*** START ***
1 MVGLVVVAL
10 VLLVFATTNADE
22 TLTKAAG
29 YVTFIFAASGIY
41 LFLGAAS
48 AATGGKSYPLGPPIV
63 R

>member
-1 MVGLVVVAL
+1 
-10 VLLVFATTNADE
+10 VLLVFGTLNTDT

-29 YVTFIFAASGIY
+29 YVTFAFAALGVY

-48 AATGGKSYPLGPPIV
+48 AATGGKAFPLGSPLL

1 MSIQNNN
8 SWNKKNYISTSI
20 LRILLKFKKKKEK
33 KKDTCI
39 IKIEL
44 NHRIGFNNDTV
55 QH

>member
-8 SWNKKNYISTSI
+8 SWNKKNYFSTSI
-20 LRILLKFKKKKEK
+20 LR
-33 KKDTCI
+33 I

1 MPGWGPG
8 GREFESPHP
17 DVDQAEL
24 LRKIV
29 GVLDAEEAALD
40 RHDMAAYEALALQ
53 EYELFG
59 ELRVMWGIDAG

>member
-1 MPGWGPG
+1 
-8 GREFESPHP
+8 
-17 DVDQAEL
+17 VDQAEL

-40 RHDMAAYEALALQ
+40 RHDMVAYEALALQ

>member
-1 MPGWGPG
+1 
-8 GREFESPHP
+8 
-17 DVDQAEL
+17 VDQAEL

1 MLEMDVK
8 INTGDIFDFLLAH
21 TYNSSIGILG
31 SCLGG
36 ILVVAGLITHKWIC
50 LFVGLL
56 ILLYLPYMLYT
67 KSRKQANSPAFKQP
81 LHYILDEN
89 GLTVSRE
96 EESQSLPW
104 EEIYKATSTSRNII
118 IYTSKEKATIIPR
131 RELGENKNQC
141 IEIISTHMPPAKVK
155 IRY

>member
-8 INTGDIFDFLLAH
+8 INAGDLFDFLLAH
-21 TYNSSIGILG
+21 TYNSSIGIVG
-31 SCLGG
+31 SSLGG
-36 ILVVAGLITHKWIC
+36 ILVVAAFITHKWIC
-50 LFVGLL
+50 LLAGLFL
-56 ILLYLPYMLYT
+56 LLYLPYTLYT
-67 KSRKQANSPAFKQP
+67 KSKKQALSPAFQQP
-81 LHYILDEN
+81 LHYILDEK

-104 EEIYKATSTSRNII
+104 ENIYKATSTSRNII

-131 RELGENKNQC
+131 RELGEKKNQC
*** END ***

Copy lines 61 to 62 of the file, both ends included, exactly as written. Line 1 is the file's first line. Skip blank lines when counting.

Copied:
56 ILLYLPYMLYT
67 KSRKQANSPAFKQP